Bicycle Infrastructure

Roads - Rails - Sidewalks - Bikeways
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Mooglemuffins
Nicollet Mall
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Re: Bicycle Infrastructure

Postby Mooglemuffins » June 27th, 2017, 7:16 am

I used to have to bike up the sharrow on LaSalle as it passed over the interstate to get home, hated it every time. There were always some drivers being asshats about it.

xandrex
Wells Fargo Center
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Re: Bicycle Infrastructure

Postby xandrex » June 27th, 2017, 10:34 am

Mooglemuffins wrote:
June 27th, 2017, 7:16 am
I used to have to bike up the sharrow on LaSalle as it passed over the interstate to get home, hated it every time. There were always some drivers being asshats about it.
I used to use LaSalle to get back home in the afternoons. After several close calls, including a car purposefully grazing me with their mirror and verbal threats from others, I pretty much gave up on it. I started using Nicollet and was surprised by how much better it was: The road is fairly wide, which means you effectively have your own lane in many spots. The three-lane configuration means cars can easily give you extra space. And perhaps best of all, the drivers seem significantly less aggressive. My assumption on this is because Nicollet is cut off, you’re mostly getting local traffic between downtown and Whittier. LaSalle is likely carrying more commuters who live further south and are in a hurry to get home.

EOst
Capella Tower
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Re: Bicycle Infrastructure

Postby EOst » June 27th, 2017, 10:56 am

Yeah, the sharrows on Lasalle don't work at all. When we had an apartment looking out at Lasalle and Groveland, I'd get the pleasure of calling in a license plate for an incident likes xandrex's every month or two.

PhilmerPhil
Moderator
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Re: Bicycle Infrastructure

Postby PhilmerPhil » June 27th, 2017, 11:14 am

I've long thought restriping Nicollet like this would match the way it's currently designed today. Basically advisory bike lanes with advisory left turn lanes to create a slow moving shared space with guides on where to drive/ride.

SamtheBusNerd
City Center
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Re: Bicycle Infrastructure

Postby SamtheBusNerd » June 29th, 2017, 9:16 am

I don't understand why we can't just have regular two lane arterial/collectors with bike lanes and crosswalks be the norm in Minneapolis like in other cities. Nicollet would a great place to start. Get rid of the huge center turn lane and just put in a left turn lane at major intersections. Then move on to Franklin and do the same thing.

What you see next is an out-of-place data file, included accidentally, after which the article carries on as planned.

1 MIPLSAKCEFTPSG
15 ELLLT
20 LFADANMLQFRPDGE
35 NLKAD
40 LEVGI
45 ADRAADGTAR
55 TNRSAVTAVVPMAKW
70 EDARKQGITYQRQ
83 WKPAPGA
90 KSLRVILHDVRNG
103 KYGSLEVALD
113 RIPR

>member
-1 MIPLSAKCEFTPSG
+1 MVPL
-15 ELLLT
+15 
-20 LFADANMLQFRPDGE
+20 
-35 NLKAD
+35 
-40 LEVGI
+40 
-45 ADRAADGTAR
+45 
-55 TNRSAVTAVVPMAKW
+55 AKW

Something like this:
Skærmbillede fra 2017-06-29 10-09-21.png
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Sacrelicio
Union Depot
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Re: Bicycle Infrastructure

Postby Sacrelicio » June 29th, 2017, 9:39 am

SamtheBusNerd wrote:
June 29th, 2017, 9:16 am
I don't understand why we can't just have regular two lane arterial/collectors with bike lanes and crosswalks be the norm in Minneapolis like in other cities. Nicollet would a great place to start. Get rid of the huge center turn lane and just put in a left turn lane at major intersections. Then move on to Franklin and do the same thing.

Something like this:
Skærmbillede fra 2017-06-29 10-09-21.png
They did this on 46th street by me and although most people were fine with it there were a lot of people screaming about it as well. But I agree, both cities need to do this across the board. In south Minneapolis, Lake, Lyndale, Hennepin, and Cedar all need this.

David Greene
IDS Center
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Re: Bicycle Infrastructure

Postby David Greene » June 29th, 2017, 9:52 am

SamtheBusNerd wrote:
June 29th, 2017, 9:16 am
I don't understand why we can't just have regular two lane arterial/collectors with bike lanes and crosswalks be the norm in Minneapolis like in other cities. Nicollet would a great place to start. Get rid of the huge center turn lane and just put in a left turn lane at major intersections. Then move on to Franklin and do the same thing.
One reason is the large number of curb cuts on Eat Street. People aren't just making lefts at intersections.

amiller92
Wells Fargo Center
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Re: Bicycle Infrastructure

Postby amiller92 » June 29th, 2017, 10:02 am

Sacrelicio wrote:
June 29th, 2017, 9:39 am
They did this on 46th street by me and although most people were fine with it there were a lot of people screaming about it as well.
The screaming is absurd. 46th is way better for all users now. Totally worth some light congestion during rush hour near the freeway.

Granted, I bike on it more than I drive on it, but still.

MNdible
is great.
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Re: Bicycle Infrastructure

Postby MNdible » June 29th, 2017, 10:15 am

46th is completely fine except for the few blocks from 35W to Nicollet, which are every bit as bad as predicted. I'll be curious if they come back and modify the geometry here. The extent to which the lane markings have been worn away in this stretch over the scant few months it's been open should be indication enough that the lane geometry was not at all based in reality. The bus stops are laughable.

RailBaronYarr
Capella Tower
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Re: Bicycle Infrastructure

Postby RailBaronYarr » June 29th, 2017, 10:19 am

David Greene wrote:
June 29th, 2017, 9:52 am
One reason is the large number of curb cuts on Eat Street. People aren't just making lefts at intersections.
The best thing about Nicollet is that but for maybe 2 block faces (east side of the 2000 block and the northern third of the east 2700 block, plus maybe you could count the Whittier Clinic block) all parking lots people turn into have alley access. Nicollet could be much better if the city just forced them to close off those curb cuts. There are only 33 total curb cuts from Franklin to 29th St, and 26 of them are lots with alternate access points (mostly alleys). I think Nicollet would survive losing the center turn lane, and whatever transit improvements we make on this street should strongly consider that. I'd go so far to say that if a streetcar were built, a sidewalk-level cycle track is a must so bikes aren't forced to ride on the tracks.

David Greene
IDS Center
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Re: Bicycle Infrastructure